Kathryn and Ken's European Vacation
All photos are the property of Ken Runquist and have been reduced in size for faster downloading.  The originals are 1280 x 960.  Contact me by email if you would like a larger size copy of any photo.
Day 39: Rome, Italy
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Day 36: Venice, Italy
Day 37: Venice, Italy
Day 38: Rome, Italy
Day 39: Rome, Italy
Day 40: Rome, Italy
Day 41: Rome Italy
Day 42: Florence, Italy
Day 43: Tirrenia (Pisa), Italy



Hotel Contilia


Sunny and hot with a high of 25C


Day 39: Friday, October 13, 2006     Rome, Italy

The Colossal Coliseum

I had to buy a Thesaurus for this website.  Rome is filled with so many breath-taking buildings, churches, fountains, piazzas, statues, etc. that I started to run out of words to describe them all.  We started the day with a very good complementary breakfast in the hotel.  We then walked a couple of km southwest from our hotel.  We passed through the Parco di Traiano which contains Domus Aurea, Nero's Golden House.  At the other side of the park we came upon the Colosseum (Coliseum).  It is a truly spectacular site.  Now a mere shell, the Coliseum still remains the greatest architectural legacy from ancient Rome.  The Coliseum was constructed in 72-80 AD.  Although much of it is gone - it's iron and marble were looted to build other monuments in Rome - there is still much to see.  There was a huge line-up so we paid 21 each (which included the 10 admission charge) to join a tour.  We used a separate entrance and did not have to wait very long to get in.  Unfortunately our guide's English was very poor, she did not seem to know much - she kept repeating the same things over and over - and her microphone and our earphones were constantly malfunctioning.  We stopped at another group who had a very knowledgeable guide and followed them.  We learned a lot from this guide.  In its day, it had elevators and underground tunnels which could be filled with water and naval battles where staged inside the Coliseum.   See the slide show below for photos of the Coliseum.  For more information on the Colosseum go to http://www.italyguides.it/us/roma/colosseum.htm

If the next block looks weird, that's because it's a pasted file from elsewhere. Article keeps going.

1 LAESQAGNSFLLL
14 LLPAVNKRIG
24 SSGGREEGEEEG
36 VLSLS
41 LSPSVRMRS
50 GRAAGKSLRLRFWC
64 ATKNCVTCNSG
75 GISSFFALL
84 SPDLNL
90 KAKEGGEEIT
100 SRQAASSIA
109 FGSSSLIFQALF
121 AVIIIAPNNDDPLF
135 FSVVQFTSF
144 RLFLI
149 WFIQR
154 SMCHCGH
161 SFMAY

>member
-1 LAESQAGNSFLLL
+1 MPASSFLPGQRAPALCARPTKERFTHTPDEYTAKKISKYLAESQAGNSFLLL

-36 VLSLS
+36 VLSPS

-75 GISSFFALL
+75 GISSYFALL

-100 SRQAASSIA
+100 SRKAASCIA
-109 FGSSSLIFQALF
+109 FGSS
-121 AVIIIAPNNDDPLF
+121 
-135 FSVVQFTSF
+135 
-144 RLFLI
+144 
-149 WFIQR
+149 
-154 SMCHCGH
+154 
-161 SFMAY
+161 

This panorama of the inside of the Coliseum was formed by stitching together four of my individual photos.  For a larger view click here.

Our tour fee also included a free guided tour of the Palatine hills.   Legend says the Palatine is the site of the original village founded by Romulus and Remus.  Unfortunately we just missed the 12:00 noon tour and the next one didn't leave until 2:00 pm.  We walked down to Circus Maximus which was built for chariot races.  It is just a large grasses field now.  We came back and had lunch (pizza and beer) in a restaurant across the street from the Coliseum.  We met the rest of our tour group and our New Zealand guide Ryan at the Coliseum exit.  The Palatine is one of the most pleasant archaeological sites of the city, shaded with pines and overgrown with light vegetation and Ryan gave us an interesting, informative tour filled with humour (mostly at the expense of Australians).  And more importantly, we could understand him. 

After a couple of hours on the Palatine, we went back down to the Arch of Titus and the beginning of the Via Sacra (the Sacred Way), the famous street that leads through the Roman Forum.  As we walked through the ruins of the ancient forum is was almost easy to transport yourself back in time.  I took lots of photos on here and on the Palatine and you can see them in the slide show below.  At the end of the Sacred Way we had a huge climb up many stairs to the top of the Capitoline Hill.  Ken barely made it with his wonky knees.  The photo at left is the view looking back at the Coliseum in the distance.  After checking out the Piazza del Campidoglio with its Palazzo Nuovo and Palazzo dei Conservatori at the top of the Capitoline, it was back down the other side and a short walk to the breath-taking Monument Victor Emmanuel II, celebrating united Italy's first king.

Looking back along the Sacred Way and the Roman Forum from atop Capitoline Hill.  The Palatine Hill is on the right and the Coliseum is in the far background

We then walked about a km to the Pantheon, the oldest (27 BC) structure in Rome to survive in its entirety.  The dome is as high as it is wide and is a model for Michelangelo's St. Peter's Bascilica.  A popular though rare site is snow flakes wafting to the floor from the hole in the top of the Dome when it snows.

From here it was a short walk to Piazza Navona, Rome's loveliest of squares.  This pedestrian paradise is filled with cafes, street performers, and splashing fountains.  Kathryn had her daily gelato fix and Ken tried Restaurant Tre Scalini's famous dessert, Tartufo, which is a rich, creamy ice cream

The Pantheon Dome

drenched in chocolate, cherries, and whipped cream (the diet variety of course).  We saw a wedding at the S. Agnese in Agone church in Navona Square   They all looked very rich.  After being entertained by several street entertainers we made the long trek home.  Along the way Kathryn got excited when we came across a sunken archeological site that was a dedicated home for stray cats.  When we got back to the hotel we went to our favourite take-out place next door and ordered up some delicious donair sandwiches.  As we were on our way to our annex, we couldn't help but notice that both sides of the street were covered with double parked cars - parking is a premium in Rome.  By now Ken's knees were screaming and we went to bed early.

Click here for a slide show of Day 39 photos.

Day 40

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